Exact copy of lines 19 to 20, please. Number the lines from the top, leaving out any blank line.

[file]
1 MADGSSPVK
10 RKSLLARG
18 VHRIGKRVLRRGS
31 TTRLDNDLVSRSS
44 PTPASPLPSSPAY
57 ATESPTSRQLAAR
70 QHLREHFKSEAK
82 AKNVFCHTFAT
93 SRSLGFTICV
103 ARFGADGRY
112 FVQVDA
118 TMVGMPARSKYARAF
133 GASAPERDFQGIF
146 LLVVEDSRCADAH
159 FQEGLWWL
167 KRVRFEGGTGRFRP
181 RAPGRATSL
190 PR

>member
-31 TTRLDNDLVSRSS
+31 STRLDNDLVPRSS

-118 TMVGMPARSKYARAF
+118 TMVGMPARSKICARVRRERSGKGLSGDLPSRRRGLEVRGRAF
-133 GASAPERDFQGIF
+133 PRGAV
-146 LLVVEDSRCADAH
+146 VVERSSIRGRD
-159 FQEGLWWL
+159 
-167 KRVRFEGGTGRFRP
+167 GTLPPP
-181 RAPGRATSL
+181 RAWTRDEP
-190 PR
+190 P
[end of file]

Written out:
>member
-31 TTRLDNDLVSRSS